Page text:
| AspenTimes.com

Sky Mountain Park trails closed this week for elk hunting

Cozyline, Airline, Skyline Ridge and Ditchline trails are closed to the public today through Sunday for the fourth rifle season.

The four Sky Mountain Park trails closed for "safety reasons," according to a notice from Pitkin County Open Space and Trails, as an elk hunt takes place within a portion of the park.

Highline, Lowline, Viewline and the downhill-only Deadline Trail will remain open.

Each spring, five hunters are selected through a lottery system. The hunt spans 1,200 acres in the heart of the Sky Mountain Park area that stretches between Snowmass Village and Highway 82.

The management plan for Sky Mountain Park posed a provision for limited hunting to assist Colorado Parks and Wildlife in managing the elk herd. The hunt is limited to cow elk.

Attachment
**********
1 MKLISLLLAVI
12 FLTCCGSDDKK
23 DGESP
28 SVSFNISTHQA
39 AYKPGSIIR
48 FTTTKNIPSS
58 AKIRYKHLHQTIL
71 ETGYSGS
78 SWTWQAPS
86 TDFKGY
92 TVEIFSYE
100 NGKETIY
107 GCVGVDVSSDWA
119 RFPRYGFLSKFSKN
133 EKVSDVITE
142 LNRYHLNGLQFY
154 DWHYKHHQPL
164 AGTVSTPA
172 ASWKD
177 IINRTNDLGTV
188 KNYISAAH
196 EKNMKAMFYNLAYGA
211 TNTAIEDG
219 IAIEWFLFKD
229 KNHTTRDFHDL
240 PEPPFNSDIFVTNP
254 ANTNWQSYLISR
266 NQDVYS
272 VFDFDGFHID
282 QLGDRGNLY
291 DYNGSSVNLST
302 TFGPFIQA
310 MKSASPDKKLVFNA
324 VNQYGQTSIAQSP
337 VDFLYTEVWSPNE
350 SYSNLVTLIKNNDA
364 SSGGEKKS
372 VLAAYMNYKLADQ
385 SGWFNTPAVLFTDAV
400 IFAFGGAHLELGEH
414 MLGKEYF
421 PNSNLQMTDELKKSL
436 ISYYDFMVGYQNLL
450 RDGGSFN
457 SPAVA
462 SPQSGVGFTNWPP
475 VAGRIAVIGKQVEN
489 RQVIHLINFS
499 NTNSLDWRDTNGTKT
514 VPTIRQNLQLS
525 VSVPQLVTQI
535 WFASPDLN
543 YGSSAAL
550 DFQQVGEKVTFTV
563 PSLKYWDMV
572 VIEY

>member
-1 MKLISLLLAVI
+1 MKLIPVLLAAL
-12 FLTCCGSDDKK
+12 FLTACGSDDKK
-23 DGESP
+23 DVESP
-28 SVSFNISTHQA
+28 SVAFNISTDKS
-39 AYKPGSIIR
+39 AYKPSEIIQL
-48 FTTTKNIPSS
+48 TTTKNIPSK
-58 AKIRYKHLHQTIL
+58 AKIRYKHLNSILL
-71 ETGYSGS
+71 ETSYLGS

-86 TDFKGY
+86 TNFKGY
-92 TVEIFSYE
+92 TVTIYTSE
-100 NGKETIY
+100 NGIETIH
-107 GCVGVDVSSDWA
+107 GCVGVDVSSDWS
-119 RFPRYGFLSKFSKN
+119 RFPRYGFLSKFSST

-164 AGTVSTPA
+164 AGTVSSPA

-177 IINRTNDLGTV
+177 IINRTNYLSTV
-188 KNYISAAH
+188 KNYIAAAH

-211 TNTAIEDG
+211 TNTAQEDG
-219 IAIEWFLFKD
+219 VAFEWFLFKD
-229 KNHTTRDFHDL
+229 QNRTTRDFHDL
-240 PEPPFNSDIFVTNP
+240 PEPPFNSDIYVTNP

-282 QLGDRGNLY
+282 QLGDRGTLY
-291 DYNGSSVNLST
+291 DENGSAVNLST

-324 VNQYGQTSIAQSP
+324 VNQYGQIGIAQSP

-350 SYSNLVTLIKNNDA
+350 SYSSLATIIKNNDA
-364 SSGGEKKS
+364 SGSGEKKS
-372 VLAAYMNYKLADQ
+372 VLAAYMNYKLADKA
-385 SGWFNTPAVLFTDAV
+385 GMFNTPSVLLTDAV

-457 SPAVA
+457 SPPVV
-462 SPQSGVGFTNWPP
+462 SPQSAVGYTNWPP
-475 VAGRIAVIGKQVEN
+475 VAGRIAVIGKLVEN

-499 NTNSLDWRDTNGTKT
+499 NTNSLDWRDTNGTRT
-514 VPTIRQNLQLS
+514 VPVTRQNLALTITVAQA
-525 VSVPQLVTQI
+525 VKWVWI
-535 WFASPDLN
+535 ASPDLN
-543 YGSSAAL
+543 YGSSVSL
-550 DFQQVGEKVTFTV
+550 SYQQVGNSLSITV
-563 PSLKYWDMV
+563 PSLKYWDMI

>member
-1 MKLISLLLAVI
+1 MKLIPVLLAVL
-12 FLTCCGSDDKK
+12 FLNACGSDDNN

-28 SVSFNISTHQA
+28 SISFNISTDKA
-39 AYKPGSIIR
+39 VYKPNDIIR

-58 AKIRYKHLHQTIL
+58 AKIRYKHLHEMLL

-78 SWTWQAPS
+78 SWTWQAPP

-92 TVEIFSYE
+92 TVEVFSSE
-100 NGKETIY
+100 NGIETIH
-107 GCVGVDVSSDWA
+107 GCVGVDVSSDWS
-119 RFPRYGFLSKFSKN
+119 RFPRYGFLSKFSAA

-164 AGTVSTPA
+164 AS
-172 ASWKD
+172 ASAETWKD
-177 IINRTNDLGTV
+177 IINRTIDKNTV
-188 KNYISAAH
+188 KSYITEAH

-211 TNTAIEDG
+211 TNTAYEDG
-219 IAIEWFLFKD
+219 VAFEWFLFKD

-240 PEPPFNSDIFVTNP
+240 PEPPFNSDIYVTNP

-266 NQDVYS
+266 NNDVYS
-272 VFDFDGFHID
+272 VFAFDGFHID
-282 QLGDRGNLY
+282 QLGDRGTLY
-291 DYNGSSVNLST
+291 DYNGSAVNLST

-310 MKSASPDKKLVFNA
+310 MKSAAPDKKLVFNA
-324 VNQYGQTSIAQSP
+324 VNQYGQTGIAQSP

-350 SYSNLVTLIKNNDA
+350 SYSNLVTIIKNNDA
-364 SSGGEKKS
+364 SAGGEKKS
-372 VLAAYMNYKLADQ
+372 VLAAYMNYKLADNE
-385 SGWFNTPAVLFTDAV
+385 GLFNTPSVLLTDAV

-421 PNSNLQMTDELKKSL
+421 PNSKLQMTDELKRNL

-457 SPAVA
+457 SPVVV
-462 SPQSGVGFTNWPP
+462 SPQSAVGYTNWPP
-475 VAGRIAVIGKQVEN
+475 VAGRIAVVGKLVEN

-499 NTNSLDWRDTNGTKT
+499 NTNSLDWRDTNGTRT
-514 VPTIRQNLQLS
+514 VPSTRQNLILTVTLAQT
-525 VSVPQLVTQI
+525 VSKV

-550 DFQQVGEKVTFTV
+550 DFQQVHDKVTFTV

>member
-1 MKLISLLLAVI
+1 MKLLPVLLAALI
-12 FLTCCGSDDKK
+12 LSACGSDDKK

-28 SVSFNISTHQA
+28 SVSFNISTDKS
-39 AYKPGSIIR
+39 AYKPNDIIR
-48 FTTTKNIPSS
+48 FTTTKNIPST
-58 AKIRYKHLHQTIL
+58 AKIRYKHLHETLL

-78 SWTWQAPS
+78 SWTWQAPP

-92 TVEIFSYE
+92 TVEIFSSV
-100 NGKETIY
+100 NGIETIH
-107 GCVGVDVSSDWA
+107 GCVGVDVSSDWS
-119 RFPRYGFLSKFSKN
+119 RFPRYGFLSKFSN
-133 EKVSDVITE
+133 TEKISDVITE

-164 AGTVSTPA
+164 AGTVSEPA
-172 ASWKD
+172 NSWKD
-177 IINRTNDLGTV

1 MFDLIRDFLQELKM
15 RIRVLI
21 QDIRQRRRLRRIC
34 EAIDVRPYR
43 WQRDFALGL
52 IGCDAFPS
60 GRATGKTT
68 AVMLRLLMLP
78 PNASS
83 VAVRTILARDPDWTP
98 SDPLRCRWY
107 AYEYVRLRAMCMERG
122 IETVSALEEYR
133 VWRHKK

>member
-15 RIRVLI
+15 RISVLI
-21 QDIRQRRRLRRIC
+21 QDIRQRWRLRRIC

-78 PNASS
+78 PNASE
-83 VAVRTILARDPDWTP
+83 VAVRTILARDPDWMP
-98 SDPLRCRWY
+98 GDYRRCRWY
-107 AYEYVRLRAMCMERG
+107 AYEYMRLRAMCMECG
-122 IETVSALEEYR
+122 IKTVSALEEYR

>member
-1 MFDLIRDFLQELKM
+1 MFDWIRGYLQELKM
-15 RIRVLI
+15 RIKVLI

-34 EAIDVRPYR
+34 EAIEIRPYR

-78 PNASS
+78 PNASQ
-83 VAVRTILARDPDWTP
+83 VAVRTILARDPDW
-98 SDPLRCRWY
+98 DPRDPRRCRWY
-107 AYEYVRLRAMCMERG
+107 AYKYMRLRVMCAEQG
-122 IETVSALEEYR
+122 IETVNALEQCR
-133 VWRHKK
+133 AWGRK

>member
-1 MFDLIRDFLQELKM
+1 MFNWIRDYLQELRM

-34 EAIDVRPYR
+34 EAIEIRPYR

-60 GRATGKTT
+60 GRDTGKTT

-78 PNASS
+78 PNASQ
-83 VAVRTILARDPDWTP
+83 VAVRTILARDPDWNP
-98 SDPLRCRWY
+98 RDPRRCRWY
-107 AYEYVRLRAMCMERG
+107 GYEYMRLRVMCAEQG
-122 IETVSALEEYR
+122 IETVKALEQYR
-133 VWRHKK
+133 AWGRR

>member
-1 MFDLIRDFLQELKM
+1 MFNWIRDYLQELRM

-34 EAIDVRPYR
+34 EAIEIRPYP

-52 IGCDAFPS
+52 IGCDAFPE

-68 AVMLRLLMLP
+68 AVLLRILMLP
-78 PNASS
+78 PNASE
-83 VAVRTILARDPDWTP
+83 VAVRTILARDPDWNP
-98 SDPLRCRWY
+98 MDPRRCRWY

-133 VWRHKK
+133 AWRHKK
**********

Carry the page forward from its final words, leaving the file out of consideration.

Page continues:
In an effort to protect wintering wildlife, the majority of Sky Mountain Park closes to public use for the winter beginning Dec. 1.

The winter closure extends through May 15; the park reopens May 16.

Karl Denson’s Tiny Universe to play Bud Light Hi-Fi Concert in Snowmass Dec. 15

Karl Denson's Tiny Universe will play in Snowmass beginning at 3:30 p.m. on Dec. 15 as part of the Bud Light Hi-Fi Concert series, according to Base Village executives.

Denson's show that Saturday afternoon kicks off the grand opening of Snowmass Base Village, where the show will take place.

No stranger to the area, Denson will showcase material from the band's upcoming studio album as well as some more familiar numbers.

The group's diverse touring lineup currently consists of DJ Williams, Zak Najor, Chris Stillwell, David Veith, Chris Littlefield and Seth Freeman.